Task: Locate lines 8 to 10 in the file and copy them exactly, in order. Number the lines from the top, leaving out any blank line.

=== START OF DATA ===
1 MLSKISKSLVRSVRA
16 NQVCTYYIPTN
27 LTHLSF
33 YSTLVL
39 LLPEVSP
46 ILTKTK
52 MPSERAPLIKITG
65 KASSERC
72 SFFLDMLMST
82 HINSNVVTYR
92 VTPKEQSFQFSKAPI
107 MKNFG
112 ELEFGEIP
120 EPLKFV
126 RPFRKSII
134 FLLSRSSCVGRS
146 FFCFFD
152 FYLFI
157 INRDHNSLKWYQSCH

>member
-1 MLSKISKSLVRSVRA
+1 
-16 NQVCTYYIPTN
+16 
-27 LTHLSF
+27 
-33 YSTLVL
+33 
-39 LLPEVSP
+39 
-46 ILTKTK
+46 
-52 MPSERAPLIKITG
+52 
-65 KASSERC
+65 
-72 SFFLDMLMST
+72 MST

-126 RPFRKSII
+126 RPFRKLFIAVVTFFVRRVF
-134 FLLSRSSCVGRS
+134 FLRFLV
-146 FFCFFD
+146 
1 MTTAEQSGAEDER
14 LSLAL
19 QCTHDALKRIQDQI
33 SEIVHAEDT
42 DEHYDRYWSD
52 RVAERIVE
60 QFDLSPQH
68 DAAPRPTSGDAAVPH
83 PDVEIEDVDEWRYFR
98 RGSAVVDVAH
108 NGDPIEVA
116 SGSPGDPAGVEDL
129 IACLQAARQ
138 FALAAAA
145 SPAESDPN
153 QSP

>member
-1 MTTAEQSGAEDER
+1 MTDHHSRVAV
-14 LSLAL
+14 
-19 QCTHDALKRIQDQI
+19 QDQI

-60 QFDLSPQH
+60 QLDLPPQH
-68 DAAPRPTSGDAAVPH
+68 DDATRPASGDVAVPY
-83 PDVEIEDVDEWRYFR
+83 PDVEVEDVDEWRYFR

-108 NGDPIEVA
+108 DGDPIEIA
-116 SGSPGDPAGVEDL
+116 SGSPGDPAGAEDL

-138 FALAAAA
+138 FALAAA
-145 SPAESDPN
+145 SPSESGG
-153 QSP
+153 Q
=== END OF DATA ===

65 KASSERC
72 SFFLDMLMST
82 HINSNVVTYR